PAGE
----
9. Thanks, Dave!! To be clear, I don't have an ATC (Automatic Tool Changer) so the bit changes are manual and I have to set zero each time. Bit and collet changes take about 30 seconds and setting zero takes another 30 seconds so the time for bit changes is low. I have cut Walnut at 200 ipm a few times but usually cut at 175 ipm. These trivets represent such a small area that going much faster than 125 ipm is pointless and actually causes the CNC to jerk around quite a bit with the higher speeds and I don't think it cuts any faster. It is typically cutting less than 2" before picking up and getting a new bite so it may not even be reaching 125 ipm even though Mach4 is reporting back to me that it does hit that occasionally. Now on the perimeter cuts and full depth clean-up cuts it definitely reaches 125 ipm. And I am in agreement on the speed vs. me trying to do it by hand - it seems awfully fast relative to how I use my plunge router and router table. I just don't get anywhere near that speed when I cut by hand. David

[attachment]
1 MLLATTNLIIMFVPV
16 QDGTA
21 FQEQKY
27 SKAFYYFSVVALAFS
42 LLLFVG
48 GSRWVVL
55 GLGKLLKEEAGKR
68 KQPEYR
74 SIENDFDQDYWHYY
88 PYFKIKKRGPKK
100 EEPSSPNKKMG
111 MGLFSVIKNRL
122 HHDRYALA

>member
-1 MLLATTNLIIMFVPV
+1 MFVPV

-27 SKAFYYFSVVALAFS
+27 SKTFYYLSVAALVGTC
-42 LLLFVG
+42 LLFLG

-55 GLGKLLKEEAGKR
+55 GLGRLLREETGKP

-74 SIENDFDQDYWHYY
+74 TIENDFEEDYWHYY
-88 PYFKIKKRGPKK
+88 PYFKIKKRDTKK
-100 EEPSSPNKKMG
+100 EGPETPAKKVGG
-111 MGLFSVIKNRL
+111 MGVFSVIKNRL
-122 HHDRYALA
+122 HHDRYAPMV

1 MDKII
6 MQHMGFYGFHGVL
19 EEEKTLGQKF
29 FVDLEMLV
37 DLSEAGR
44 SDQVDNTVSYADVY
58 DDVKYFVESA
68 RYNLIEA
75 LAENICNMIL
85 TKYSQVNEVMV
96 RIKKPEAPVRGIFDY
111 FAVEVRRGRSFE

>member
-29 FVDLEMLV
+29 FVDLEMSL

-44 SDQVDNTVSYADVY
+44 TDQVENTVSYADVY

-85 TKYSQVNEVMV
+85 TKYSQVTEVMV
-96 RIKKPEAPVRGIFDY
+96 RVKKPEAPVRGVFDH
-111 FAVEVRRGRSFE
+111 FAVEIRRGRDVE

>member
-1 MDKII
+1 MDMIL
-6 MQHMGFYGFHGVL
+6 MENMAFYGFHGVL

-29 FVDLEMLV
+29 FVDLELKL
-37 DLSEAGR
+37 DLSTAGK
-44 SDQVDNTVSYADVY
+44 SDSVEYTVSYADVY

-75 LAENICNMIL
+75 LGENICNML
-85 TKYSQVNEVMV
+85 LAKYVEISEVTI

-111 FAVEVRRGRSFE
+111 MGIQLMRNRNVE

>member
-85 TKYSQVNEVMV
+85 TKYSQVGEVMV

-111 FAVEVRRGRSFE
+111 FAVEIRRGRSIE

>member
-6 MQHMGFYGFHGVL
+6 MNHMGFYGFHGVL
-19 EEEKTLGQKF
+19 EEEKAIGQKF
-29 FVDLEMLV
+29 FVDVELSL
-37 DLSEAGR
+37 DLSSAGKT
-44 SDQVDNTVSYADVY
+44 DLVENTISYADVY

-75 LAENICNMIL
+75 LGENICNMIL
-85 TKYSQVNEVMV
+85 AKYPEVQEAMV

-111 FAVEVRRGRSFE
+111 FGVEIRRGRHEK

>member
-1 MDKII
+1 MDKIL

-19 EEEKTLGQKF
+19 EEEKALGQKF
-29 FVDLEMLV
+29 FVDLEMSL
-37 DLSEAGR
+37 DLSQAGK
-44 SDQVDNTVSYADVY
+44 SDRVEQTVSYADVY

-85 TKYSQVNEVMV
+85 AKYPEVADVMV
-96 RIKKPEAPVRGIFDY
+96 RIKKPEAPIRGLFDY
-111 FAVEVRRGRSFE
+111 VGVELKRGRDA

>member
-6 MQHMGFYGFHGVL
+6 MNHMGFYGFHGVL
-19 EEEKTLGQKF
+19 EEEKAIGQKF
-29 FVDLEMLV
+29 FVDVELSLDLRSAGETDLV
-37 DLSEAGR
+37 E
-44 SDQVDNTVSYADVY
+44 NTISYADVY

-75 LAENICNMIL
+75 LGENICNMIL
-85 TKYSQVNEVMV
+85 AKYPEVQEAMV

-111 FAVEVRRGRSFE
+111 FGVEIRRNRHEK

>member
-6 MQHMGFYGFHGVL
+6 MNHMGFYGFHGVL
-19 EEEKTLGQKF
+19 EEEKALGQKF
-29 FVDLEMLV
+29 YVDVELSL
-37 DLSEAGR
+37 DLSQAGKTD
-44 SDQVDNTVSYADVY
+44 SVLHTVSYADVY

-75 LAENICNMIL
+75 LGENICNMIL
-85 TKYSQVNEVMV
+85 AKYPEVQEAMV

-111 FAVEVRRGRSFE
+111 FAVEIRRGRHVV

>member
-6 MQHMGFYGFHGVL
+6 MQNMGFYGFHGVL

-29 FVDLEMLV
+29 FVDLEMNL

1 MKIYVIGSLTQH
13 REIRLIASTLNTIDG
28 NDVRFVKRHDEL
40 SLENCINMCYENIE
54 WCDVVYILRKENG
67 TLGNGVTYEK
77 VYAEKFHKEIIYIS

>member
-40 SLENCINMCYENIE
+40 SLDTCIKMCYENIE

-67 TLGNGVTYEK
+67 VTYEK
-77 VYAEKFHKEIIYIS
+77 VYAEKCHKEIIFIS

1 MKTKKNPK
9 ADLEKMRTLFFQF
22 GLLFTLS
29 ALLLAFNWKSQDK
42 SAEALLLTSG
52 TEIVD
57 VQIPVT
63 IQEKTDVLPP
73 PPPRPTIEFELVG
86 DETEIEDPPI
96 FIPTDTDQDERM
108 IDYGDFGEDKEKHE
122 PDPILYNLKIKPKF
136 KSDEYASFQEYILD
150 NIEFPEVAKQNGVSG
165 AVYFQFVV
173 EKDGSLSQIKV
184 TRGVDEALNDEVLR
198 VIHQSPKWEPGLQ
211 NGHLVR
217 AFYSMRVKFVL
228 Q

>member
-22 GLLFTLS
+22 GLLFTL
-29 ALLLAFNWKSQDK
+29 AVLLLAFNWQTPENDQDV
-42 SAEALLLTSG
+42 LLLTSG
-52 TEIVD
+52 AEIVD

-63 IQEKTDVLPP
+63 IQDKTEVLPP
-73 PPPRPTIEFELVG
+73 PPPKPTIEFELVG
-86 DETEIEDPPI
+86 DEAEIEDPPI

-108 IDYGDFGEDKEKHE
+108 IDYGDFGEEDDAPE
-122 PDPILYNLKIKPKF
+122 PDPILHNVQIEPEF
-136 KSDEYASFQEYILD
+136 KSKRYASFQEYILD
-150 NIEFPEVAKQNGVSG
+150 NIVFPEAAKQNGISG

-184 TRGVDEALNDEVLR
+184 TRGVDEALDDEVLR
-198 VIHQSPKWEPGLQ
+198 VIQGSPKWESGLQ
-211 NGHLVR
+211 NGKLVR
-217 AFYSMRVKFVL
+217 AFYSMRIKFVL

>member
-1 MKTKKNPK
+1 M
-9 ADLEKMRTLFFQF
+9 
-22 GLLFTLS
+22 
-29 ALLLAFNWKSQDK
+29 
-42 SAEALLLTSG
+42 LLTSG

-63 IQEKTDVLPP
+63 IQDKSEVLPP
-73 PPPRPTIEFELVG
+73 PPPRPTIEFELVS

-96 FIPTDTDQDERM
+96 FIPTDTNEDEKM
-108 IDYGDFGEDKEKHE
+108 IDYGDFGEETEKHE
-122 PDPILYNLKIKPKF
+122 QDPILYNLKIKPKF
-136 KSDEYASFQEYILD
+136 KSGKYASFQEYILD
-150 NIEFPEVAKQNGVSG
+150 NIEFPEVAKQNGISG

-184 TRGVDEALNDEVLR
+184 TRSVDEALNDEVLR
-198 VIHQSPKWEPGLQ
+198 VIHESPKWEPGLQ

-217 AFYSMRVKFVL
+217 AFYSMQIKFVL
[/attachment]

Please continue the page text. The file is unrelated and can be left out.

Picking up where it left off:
10. Thanks! I'd love to tell you I've never had the two touch but if you look at the end of the nozzle you'll see that would be a hard sale... Davd
  11. Here is the video for making these trivets - David
  12. Thanks, Dave! The guy who ordered them said his wife has 6 sisters and all names start with 'B'. Their dad nicknamed them B1 through B7 according to birth years. I guess it worked for them. David